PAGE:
Muhu. Doesn’t sound much does it? And in truth, size-wise it isn’t.

It’s situated in one of those three ex-Eastern Bloc countries that now comprise the Baltic States (the other two are Latvia and Lithuania).

Occupying the eastern edge of the Baltic Sea, south of Finland and east of Sweden, Estonia was, as far as I was concerned, only good for one thing: ‘Hello Dublin, and here are the results of the Estonian jury’.

And indeed, this association with the Eurovision phenomenon was what first lured me past its geographical borders.

I was intrigued, you see, as to why a country only recently free of its Soviet masters would so readily embrace something so whimsical (I have no such excuse).

Yet the answer, sadly, was all too obvious; the years of Communist rule had been more than cruel.

In Tallinn for instance, the country’s capital, people eagerly dragged me (and that is the very word) to the offices of what were once the city’s KGB headquarters.

One elderly woman told me: “They spied on us all and expected us to do the same – with our families, our friends, our neighbours. It was terrible.”

Little wonder then that when the chance came, the country lunged feverishly at an institution so cheesy and crass, it had ‘capitalism’ stamped all over it.

And mighty fine competitors they have proved too (in 2001, they actually topped the singing competition with their winning entry Everybody).

But, as you might expect, there is so much more to Estonia than gaudy outfits and frothy lyrics – and Muhu is a prime example.

An island – there are in fact about 1,500 islands in Estonia with Muhu being one of the largest – it boasts that single favourite item of all travel brochures - sleepy fishing villages.

But don’t panic; Muhu is as far away from tour operators’ schedules as the Russian Mafia is from charitable donations.

It remains, amazingly, an unspoilt idyll of fields, forests and wetlands, inhabited predominantly by foxes, moose and deer. And of course, the odd Estonian (about 2,000 of them).

An hour-and-a-half drive out of Tallinn, plus a 30-minute ferry ride, and you alight upon its shores.

I was there to visit its only luxury hotel, Padaste Manor, a stunning country manor that, on the day I arrived, was celebrating.

Its flagship restaurant, the Alexander, had just won ‘Estonia’s Best Restaurant’ title for its innovative twist on traditonal Nordic cuisine (and dining there later that evening, it was easy to understand why).

Padaste Manor is what is called a ‘Destinational Hotel’ – somewhere you travel to specifically, as much for its facilities as its location. Which means this hotel IS the holiday.

And while normally this would prove a huge turn-off (I visited one such hotel earlier this year on the banks of the Dead Sea and hated it), I in fact found myself ordering a large slice of crow pie later that evening after I’d toured the grounds and settled into my room.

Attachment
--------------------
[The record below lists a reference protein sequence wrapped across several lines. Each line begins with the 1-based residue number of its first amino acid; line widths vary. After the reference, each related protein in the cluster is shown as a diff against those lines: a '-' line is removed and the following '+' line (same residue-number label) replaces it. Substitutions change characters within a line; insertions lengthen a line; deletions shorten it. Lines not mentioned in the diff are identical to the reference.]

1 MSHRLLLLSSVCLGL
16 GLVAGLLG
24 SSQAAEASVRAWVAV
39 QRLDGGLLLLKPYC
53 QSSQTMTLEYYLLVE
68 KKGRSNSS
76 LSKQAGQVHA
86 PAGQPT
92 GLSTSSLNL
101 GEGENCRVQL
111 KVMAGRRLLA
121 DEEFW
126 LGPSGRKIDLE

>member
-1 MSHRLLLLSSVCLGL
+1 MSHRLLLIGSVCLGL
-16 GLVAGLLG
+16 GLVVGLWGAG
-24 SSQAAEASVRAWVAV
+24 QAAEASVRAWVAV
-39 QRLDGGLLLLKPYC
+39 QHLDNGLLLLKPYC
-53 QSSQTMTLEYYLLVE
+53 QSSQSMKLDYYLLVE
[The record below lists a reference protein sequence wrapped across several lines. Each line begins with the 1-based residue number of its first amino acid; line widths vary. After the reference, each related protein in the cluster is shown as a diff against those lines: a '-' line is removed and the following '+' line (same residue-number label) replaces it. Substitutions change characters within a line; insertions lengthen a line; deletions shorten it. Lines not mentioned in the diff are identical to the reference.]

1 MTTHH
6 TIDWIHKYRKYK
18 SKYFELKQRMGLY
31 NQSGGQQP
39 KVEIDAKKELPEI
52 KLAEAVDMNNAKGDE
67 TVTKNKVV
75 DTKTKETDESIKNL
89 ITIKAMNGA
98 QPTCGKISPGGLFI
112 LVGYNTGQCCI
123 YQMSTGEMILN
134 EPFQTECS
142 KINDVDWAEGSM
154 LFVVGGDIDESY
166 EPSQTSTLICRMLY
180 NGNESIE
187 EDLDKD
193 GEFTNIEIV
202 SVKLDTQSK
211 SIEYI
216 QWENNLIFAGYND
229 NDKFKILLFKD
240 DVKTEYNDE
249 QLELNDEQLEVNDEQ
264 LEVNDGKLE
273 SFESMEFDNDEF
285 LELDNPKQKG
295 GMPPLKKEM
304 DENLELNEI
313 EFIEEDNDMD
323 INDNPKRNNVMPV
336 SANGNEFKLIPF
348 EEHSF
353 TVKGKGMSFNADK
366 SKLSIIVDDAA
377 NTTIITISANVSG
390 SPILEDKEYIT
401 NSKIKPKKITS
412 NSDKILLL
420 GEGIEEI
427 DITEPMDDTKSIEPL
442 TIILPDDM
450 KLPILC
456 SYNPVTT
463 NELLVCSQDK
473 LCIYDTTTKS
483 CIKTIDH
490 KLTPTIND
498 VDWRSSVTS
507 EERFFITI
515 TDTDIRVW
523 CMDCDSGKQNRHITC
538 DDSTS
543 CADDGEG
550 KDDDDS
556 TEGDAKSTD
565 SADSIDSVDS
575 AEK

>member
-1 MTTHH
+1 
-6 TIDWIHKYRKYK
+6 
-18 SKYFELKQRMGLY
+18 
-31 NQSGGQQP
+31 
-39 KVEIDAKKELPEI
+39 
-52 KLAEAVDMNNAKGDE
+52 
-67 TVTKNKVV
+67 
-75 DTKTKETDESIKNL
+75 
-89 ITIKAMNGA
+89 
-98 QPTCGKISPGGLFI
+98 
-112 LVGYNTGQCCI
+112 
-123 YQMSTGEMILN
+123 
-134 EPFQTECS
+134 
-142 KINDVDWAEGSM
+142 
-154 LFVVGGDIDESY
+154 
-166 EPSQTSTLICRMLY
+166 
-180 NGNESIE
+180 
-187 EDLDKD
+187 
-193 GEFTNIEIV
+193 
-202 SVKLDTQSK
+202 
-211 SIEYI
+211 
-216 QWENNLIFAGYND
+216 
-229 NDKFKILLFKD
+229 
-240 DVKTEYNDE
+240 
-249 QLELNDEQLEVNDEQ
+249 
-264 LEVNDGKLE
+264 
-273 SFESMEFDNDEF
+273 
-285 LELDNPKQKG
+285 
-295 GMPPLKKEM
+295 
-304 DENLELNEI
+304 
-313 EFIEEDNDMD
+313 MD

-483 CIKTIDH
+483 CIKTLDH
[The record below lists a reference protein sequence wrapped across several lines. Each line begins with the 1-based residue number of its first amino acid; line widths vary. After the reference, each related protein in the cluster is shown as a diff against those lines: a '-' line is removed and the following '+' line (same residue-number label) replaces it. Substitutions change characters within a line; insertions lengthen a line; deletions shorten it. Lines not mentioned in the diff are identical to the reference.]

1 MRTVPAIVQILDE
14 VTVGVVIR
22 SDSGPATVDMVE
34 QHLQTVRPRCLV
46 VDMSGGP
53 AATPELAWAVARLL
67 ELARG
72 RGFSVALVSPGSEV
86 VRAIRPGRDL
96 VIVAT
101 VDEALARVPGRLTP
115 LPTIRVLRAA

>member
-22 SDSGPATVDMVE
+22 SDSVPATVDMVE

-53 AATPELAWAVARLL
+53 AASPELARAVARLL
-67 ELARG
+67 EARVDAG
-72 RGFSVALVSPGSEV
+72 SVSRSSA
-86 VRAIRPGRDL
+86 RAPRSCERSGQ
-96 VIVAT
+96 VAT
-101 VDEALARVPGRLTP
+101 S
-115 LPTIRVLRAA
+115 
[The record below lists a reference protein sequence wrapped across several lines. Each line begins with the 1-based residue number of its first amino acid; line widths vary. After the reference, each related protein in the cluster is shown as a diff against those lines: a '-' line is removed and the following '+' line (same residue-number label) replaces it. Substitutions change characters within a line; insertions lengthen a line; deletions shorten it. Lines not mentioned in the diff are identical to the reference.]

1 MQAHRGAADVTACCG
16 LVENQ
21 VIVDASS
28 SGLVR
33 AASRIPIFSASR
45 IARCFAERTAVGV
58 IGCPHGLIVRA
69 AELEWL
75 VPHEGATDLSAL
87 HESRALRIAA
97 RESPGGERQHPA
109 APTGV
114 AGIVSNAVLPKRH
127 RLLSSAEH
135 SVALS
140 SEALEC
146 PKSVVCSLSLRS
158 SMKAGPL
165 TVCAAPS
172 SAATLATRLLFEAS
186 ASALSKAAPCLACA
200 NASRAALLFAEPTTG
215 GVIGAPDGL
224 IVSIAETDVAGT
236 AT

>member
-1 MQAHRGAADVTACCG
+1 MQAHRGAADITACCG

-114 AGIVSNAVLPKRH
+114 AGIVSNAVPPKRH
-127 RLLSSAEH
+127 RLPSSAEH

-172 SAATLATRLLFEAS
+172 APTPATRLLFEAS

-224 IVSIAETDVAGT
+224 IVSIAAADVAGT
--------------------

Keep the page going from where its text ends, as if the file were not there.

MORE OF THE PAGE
Usually, hotels feature only in the factfile at the end of these articles, but Padaste deserves further consideration, because it and Muhu are frankly a package deal; ie, you’d be mad not to explore Muhu when staying at Padaste, and crazy not to stay at Padaste when visiting Muhu.

Which, I suppose, raises the million dollar question – would I travel all the way to Estonia, hire a car, and drive down to Muhu, taking the ferry, just to stay for three or four days at Padaste?

Well, on this singular occasion, yes, I would.

For starters, amid its sprawling landscaped gardens, you’ll not hear a mobile phone, a car, a tv, a radio and even the birds seem only to start chirping at an appointed time. If ever you’ve wanted to step off the world, re-focus and rediscover, this is the place to do it.

But architecture and geography alone don’t make a hotel worth visiting. The staff and ancillary distractions/comforts have to be outstanding too. And here they are. The service is superb (if Kristel serves you, you’ll know you’ve ‘arrived’) and for those who love spas, this one comes pretty close to perfect.

Or just do what I did – take out the rowing boat at the end of the jetty and slowly drift over to ‘Love Island’ (yes, that’s its name).

As for Muhu, try to imagine a land untouched by the last 100 years; a world of vast, sprawling meadows, craggy coastlines, deserted beaches, and nothing but the whisper of a breeze.

Sign me up now for a correspondent’s course in romantic writing (guilty as charged), but until then, cut me a little slack.

Muhu is great. Great for cycling, picnicking, walking, horse riding, swimming, rowing and whatever else you can do with legs, arms and a little spirit. And if you can find time to unearth the beauties of Vilsandi National Park on the neighbouring island of Saaremaa (joined to Muhu by a causeway), do. It’s breathtaking.

And that I guess marks the end of today’s lesson. Go online, check out Estonia, Tallinn, Muhu, the works, and then book. Winter or summer, they’re the perfect escape.

Travel facts: offer a three-night stay in Padaste Manor ( on a bed and breakfast basis in a double room with private transfer to and from the Manor, from Tallinn, or alternatively car hire for three days, including flights to Tallinn from Stansted, in September from £575 per person. Baltic holidays can also offer Padaste as part of a tailor-made package including Tallinn, St. Petersburg and the other Baltic States.

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